That said, quality reports are not yet perfect, and the data on these sites needs to be considered in light of other information about a post-acute provider, including first-hand accounts of friends/family. For instance, the website maintained by the New York Department of Health states: “Where possible, quality of care measurements are provided. Please be mindful that while we believe these quality measures are among the most reliable, measuring quality is difficult because of variations among agencies in the types of patients for whom they care.”

Educating Case Managers

The authors encourage state agencies to be more assertive in pushing quality reports directly to case managers. And they say case management departments should regularly access the reports and make them available to discharge planners.

For their part, compliance officers and legal counsel should educate case managers about the patient choice laws so they understand what is permissible. They can also explain how to help patients make informed decisions without restricting the patient’s freedom to choose.

“Case managers can be a reliable conduit to share information directly with consumers during discharge planning, but only if they are aware of existing resources and feel able to use them,” Baier said. “Public reports should be marketed as tools that case managers can use to help patients differentiate among providers, while supporting patient autonomy.”

Stefan Gravenstein, MD, a Healthcentric Advisors investigator on the study and a geriatrician at University Hospitals in Cleveland, adds that public reports can serve as a neutral resource to help case managers abide by patient choice laws. “Although directing patients to choose specific providers may create a conflict of interest,” he says, “pointing them towards government data intended to help them make better choices makes inherent sense.”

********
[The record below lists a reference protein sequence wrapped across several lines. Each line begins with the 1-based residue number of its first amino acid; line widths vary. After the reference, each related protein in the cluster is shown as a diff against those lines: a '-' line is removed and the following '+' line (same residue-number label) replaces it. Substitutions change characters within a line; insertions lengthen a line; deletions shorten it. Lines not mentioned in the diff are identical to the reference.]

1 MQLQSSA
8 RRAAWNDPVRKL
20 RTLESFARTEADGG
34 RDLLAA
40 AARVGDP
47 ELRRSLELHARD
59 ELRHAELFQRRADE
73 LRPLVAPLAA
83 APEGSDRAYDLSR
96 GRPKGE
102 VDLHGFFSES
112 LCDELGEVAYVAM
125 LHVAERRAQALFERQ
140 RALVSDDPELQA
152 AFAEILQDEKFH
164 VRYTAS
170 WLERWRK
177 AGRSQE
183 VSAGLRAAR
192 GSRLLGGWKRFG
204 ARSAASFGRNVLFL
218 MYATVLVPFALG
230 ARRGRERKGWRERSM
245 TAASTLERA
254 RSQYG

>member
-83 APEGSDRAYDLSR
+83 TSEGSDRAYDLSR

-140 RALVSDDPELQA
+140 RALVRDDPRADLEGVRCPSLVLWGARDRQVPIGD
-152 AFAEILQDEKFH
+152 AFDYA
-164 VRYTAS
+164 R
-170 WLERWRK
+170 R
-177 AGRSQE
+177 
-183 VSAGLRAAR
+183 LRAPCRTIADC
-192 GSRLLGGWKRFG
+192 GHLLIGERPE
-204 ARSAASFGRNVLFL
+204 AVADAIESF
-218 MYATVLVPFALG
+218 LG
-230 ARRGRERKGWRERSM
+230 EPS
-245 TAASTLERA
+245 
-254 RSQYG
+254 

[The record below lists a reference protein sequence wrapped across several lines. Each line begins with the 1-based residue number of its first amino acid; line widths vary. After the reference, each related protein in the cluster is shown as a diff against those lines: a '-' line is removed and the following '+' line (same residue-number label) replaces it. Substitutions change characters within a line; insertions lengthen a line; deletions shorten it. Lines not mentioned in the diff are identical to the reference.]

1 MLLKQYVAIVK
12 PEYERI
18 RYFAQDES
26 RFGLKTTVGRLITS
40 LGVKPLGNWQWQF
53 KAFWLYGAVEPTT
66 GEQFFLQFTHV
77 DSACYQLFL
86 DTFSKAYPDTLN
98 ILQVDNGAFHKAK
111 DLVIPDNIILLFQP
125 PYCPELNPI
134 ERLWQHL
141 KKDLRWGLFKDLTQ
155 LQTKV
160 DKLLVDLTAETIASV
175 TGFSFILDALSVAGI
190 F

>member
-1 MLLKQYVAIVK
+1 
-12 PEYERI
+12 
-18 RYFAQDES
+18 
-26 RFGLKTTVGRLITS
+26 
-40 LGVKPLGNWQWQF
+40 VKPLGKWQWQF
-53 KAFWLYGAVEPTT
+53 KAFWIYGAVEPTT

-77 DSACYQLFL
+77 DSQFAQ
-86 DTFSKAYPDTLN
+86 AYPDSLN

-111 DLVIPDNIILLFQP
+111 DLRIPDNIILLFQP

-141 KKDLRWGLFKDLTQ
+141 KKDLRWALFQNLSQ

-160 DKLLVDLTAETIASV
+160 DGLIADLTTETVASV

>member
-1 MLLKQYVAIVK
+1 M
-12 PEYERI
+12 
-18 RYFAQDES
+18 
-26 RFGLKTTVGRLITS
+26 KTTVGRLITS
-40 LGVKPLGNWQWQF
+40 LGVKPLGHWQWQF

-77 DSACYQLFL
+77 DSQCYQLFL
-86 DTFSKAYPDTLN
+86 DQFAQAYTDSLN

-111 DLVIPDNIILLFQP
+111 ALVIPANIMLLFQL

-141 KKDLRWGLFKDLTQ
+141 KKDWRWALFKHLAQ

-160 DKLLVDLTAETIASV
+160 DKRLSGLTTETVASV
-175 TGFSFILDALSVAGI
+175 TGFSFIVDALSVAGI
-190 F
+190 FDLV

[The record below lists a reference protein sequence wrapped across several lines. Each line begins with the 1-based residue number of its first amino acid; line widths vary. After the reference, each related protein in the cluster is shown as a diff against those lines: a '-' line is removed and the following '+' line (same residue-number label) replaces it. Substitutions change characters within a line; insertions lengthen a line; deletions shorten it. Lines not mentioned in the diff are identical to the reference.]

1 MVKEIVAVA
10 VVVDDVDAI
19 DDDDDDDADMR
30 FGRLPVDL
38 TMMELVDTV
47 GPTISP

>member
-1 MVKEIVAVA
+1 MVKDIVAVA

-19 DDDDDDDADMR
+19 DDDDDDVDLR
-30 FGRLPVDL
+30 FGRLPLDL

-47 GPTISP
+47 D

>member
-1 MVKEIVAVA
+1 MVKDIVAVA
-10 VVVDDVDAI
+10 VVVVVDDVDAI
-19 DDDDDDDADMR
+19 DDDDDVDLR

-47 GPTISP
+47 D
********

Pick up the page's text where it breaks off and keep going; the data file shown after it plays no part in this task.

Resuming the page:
J. Stuart Showalter, JD, MFS, is a contributing editor for HFMA.

Interviewed for this article:
Rosa R. Baier, MPH, is associate director, Brown University Center for Long Term Care Quality & Innovation, and consulting senior scientist, Healthcentric Advisors, Providence, RI.

Melissa Clark, PhD, is professor of epidemiology, Brown University School of Public Health, Providence, RI.

Stefan Gravenstein, MD, MPH, is director, Center for Geriatric Medicine, University Hospital-Case Medical Center, Cleveland, Ohio.

Discussion Starters

Forum members: What do you think? Please share your thoughts in the comments section below.

  • How does your hospital handle giving patients information on post-acute providers?
  • Does your state publish quality data on post-acute providers?